Recently, we reached out to our providers to find out what advice they would give physicians, nurse practitioners (NPs), physician assistants (PAs), dentists, and certified registered nurse anesthetists (CRNAs) who are embarking on their first locum tenens assignment. In response, one NP said to “be prepared for the unhappy patients who feel abandoned by their physician,” and to eventually learn to “leave your patients behind.”
It’s no secret that the opportunity to see patients in need of care is one of the greatest benefits of locum tenens assignments. However, this also poses a few challenges when it comes to bedside manner. First, your patients are no longer seeing the provider with whom they may have already formed a relationship. Though this is likely temporary, patients may feel like they’ve been passed off. Second, by the very nature of locum tenens, you (the locums provider) will leave these same patients someday as well.
Before you do move on to another position, how can you connect with your patients and ensure you’re providing the best care possible in a temporary situation? Regardless of what your patients might be thinking, you know why you’re there: to give all that you can and provide quality care, no matter how long you’ll be doing it. Here are a few ways to practice great bedside manner in locum tenens:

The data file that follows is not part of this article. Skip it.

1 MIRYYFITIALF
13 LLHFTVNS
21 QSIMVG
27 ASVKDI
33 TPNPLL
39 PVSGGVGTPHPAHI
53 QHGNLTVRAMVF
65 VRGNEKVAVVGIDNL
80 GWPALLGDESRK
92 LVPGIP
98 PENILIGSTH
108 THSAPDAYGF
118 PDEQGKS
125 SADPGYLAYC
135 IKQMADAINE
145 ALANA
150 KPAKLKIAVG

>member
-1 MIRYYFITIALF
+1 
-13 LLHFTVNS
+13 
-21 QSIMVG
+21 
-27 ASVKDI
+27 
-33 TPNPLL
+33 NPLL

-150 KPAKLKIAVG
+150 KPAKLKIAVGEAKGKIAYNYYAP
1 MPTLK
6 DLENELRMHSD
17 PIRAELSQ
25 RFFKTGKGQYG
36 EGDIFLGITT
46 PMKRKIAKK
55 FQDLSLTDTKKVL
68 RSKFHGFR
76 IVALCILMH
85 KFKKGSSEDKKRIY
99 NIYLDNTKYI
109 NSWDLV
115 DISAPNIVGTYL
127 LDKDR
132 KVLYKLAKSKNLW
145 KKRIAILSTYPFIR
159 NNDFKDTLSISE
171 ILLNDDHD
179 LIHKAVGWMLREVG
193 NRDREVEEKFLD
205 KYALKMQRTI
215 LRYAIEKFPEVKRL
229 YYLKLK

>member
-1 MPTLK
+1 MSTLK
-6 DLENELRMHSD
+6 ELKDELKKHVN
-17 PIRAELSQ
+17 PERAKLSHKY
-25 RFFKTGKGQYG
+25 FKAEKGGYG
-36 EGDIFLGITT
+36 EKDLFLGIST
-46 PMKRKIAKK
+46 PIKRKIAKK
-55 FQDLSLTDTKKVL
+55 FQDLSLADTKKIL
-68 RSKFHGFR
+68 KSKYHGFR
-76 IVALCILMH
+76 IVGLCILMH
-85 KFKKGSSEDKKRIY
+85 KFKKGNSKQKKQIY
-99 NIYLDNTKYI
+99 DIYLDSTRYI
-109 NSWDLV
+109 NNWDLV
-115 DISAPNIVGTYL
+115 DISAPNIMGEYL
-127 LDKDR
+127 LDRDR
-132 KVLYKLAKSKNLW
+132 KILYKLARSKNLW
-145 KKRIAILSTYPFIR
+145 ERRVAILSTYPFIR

1. Spend Extra Time With Patient’s Family
Introducing yourself to family members who accompany the patient and taking the time to answer their questions goes a long way. It shows the family and the patient that you acknowledge you’re temporarily replacing a trusted member of their healthcare team, and that you’ve come fully prepared to meet their individual needs. If providers have been experiencing any stress about the change in care, this will help ease their concerns.
2. Be Mindful and Stay Present
Instead of thinking ahead to when you’ll be leaving and how that will affect the facility, great bedside manner means being fully present through each interaction. Your patients will feel better cared for and will be less likely to worry about you leaving if you don’t show signs of concern yourself.
3. Remember You Still Might Return
Yes, you’re providing care temporarily, but that doesn’t mean you’ll never return to the same facility in the future. If you love it, extending your assignment is always an option. For Sophia K., a locum tenens NP, the fulfilling patient relationships she developed on a locum assignment led to just that:
“It’s been incredible helping patients improve uncontrolled diabetes, helping with early detection of cancers, and focusing on diet and exercise to help them lose weight. It’s no wonder I keep extending my assignment here!”
4. Focus on the Positive
Be attentive to the care you’re able to provide, the quality of bedside manner you offer, and the progress of your patients as their health improves. Debbie C., a locum tenens NP, advises:
“Know that you care and are giving and doing the best you can, but also know you are there to plug a leak, not fill a hole.”
Maintaining a positive outlook and a focused purpose will go a long way in ensuring you’re making the most of your time at a given assignment.